"There are houses that will have to be torn down," Deputy Fire Chief Kenny Bacon said.

Bacon said investigators had not eliminated any possible causes for the blast. But U.S. Rep. Andre Carson, who represents the area, said he had been told a bomb or meth lab explosion had been ruled out.

Dan Able, a 58-year-old state employee who lives across the street from the flattened homes, was puzzled by the blast.

"I'm wondering about all the possibilities it could be," he said. "I don't know how a gas leak could do that kind of damage."

"We just don't know" what the cause was, said police spokesman Kendale Adams. "We're working to get to the bottom of it."

Dan Considine, a spokesman for Citizens Energy, said the utility had not received any calls from people in the area smelling the telltale rotten-eggs smell of a chemical added to natural gas, which is odorless.

"Most of the time when there's a gas leak, people smell it," he said. "But not always."

Carson said the National Transportation Safety Board and the federal Department of Transportation, which have oversight over pipelines, were also sending investigators.

Bacon said the toll could have been much worse. "I know we're very fortunate that some of the people weren't home," he said.

Bryan and Trina McClellan were at home with their 23-year-old son, Eric, when the shockwave from the blast a block away knocked out the windows along one side of their house.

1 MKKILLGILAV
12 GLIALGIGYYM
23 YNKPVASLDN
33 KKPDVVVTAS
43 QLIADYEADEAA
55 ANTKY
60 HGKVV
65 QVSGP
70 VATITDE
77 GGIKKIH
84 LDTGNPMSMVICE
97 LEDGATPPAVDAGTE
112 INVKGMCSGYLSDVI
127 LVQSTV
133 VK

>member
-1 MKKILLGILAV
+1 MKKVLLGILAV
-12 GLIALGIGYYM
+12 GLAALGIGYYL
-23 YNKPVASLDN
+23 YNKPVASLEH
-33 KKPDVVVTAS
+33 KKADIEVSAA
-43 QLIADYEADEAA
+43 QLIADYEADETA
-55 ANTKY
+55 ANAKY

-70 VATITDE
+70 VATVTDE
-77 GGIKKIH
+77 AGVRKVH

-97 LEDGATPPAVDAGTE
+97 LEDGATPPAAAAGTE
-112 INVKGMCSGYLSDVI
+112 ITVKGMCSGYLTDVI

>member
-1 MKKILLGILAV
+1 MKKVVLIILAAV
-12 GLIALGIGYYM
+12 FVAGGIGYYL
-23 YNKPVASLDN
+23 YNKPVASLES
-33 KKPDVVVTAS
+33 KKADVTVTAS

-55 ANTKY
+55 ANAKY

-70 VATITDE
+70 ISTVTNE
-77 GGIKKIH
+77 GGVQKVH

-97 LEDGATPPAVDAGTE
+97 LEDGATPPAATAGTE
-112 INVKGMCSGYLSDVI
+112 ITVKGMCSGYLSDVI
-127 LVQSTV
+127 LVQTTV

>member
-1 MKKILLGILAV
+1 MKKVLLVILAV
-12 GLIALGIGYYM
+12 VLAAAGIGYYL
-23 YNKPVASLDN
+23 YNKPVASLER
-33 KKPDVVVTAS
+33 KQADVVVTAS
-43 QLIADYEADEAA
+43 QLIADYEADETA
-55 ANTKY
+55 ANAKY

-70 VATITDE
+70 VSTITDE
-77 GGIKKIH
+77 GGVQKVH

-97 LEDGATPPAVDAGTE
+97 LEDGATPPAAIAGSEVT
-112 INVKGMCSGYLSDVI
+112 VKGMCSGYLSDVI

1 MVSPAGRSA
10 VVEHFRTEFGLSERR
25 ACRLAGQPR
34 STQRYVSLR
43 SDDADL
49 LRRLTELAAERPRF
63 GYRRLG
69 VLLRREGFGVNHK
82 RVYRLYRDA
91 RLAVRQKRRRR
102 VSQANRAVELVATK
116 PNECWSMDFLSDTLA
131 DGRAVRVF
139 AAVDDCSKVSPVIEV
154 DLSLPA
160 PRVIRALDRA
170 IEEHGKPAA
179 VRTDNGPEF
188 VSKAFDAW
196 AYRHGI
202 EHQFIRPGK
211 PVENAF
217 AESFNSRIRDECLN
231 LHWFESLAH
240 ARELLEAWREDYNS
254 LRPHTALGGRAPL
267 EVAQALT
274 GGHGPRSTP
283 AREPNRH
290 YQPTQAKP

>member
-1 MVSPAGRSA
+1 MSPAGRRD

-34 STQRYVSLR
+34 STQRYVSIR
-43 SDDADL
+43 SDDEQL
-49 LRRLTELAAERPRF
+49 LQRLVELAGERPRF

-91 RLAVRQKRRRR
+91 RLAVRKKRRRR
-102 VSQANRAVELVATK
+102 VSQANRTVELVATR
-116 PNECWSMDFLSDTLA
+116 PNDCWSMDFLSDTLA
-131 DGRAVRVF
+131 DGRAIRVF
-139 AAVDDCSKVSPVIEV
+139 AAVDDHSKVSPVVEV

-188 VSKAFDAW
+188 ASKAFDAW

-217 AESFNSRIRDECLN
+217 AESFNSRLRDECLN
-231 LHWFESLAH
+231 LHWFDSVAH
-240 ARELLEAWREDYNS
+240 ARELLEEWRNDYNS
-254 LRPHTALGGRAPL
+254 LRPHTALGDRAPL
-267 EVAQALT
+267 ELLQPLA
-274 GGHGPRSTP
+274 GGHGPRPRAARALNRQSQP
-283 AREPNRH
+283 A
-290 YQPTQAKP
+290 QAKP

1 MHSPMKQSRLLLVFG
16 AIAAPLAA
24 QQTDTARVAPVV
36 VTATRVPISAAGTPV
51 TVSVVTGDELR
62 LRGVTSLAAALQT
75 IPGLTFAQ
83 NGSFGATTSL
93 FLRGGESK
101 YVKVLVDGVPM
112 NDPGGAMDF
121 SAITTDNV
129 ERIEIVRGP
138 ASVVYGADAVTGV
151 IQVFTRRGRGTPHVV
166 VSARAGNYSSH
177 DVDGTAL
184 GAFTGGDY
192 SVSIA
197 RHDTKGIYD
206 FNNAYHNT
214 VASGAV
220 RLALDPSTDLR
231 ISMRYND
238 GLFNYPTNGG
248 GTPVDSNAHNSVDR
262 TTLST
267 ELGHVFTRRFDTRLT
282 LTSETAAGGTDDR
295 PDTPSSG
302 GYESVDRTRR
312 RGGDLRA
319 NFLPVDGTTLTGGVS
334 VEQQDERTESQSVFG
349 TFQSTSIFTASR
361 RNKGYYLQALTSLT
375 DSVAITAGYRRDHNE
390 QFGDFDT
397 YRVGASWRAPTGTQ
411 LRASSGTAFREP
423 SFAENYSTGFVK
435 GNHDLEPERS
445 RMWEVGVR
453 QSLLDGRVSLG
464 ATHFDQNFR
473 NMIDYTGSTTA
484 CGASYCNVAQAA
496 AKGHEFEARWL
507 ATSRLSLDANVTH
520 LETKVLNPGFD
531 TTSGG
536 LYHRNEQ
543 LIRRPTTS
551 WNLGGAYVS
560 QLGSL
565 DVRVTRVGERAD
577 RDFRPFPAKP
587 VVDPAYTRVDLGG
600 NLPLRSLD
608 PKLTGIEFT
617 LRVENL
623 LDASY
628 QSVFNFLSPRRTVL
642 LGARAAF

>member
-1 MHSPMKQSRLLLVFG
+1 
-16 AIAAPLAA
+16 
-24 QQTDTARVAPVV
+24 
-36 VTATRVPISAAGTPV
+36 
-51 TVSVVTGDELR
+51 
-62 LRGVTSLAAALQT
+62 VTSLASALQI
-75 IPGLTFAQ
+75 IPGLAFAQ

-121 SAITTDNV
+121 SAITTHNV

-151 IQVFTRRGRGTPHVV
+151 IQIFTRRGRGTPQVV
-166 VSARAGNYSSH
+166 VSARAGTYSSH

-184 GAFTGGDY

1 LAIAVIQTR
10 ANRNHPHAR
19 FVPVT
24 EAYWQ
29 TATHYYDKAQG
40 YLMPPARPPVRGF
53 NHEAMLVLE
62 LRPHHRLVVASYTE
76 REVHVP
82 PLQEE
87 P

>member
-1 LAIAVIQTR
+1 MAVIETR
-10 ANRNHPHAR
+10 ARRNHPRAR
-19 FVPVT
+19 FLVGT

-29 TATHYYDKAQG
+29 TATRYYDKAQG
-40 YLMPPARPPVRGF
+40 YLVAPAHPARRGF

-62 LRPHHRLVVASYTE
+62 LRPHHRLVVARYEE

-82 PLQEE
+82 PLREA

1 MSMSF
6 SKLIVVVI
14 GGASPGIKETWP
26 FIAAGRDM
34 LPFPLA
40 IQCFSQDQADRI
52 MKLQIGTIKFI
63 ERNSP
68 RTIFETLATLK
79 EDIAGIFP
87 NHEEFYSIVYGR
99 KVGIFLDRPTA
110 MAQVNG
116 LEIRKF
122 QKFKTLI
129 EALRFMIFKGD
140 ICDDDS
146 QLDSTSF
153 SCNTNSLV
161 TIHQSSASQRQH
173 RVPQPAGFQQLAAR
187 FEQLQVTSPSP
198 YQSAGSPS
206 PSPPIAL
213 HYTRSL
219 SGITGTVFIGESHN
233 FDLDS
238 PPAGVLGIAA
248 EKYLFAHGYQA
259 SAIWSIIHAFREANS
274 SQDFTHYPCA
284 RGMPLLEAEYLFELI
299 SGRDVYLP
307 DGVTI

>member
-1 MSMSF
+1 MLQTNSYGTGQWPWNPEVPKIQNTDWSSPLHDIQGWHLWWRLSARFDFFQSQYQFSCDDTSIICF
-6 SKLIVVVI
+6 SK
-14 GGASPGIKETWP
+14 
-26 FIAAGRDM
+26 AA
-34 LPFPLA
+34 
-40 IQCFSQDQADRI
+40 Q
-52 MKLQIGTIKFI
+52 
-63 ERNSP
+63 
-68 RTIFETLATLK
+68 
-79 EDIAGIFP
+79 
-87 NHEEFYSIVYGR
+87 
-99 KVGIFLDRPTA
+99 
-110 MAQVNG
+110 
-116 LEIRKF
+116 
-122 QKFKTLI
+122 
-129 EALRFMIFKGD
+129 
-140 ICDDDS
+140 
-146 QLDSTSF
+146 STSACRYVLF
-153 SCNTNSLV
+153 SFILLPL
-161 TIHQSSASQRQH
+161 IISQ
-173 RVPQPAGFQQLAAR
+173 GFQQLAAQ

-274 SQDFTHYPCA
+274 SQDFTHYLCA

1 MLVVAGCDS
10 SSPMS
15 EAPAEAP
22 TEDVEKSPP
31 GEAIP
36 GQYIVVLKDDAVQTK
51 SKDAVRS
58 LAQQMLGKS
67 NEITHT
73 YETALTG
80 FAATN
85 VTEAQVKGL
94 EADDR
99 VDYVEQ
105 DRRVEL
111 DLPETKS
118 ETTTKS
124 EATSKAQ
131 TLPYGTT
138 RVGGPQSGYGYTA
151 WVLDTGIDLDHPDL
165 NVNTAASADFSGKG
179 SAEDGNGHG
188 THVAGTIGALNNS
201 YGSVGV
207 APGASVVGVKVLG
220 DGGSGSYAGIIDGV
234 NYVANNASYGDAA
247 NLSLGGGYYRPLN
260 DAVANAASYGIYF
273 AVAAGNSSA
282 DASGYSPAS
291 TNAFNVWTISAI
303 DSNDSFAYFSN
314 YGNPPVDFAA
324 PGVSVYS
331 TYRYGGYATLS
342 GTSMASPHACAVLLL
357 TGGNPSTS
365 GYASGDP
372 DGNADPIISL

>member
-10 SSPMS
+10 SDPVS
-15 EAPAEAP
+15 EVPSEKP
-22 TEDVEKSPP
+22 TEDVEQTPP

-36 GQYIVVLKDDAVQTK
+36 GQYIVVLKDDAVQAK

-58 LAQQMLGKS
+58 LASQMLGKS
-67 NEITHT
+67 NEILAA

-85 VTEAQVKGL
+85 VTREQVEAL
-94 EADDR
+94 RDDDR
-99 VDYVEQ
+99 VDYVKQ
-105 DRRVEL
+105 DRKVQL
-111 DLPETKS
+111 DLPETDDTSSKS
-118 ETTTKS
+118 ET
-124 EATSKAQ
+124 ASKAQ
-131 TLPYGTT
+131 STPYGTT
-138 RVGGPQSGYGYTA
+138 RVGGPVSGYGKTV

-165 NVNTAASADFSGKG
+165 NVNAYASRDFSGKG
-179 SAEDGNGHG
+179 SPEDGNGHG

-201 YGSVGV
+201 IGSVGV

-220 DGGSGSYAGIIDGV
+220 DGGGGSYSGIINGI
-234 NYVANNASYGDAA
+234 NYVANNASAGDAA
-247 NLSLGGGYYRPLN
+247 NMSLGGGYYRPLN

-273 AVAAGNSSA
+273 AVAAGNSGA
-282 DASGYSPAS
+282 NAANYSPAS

Their first instinct was to check on their grandchildren, two toddlers who were in the basement. One held his ears and said, "Loud noise, loud noise."

Eric McClellan said he ran to the scene of the explosion.

"Somebody was trapped inside one of the houses, and the firefighters were trying to get to him. I don't know if he survived," he said, adding that firefighters ordered him to leave the area.

Officials said at least two dozen off-duty police officers who live on the city's south side rushed to the scene to help with the rescue effort.

Once the flames were out, firefighters went through what was left of the neighborhood, one home at a time, in case people had been left behind, Fire Lt. Bonnie Hensley said.

Most evacuees eventually left the school to stay with relatives, friends or at hotels, and the relief operation was moved to a church just a few blocks away. Tables in the church dining room were piled high with blankets, food, diapers, water and other supplies. An animal shelter on the south side of the city offered free boarding for pets whose owners had nowhere to take them.

The church's pastor, the Rev. Rob Hock, said hundreds of members had shown up to help after he put out a call during the morning services. Volunteers were working to be sensitive to the stress on people whose homes had been scarred.

"This is hard on them," he said. "This is not an easy thing for them.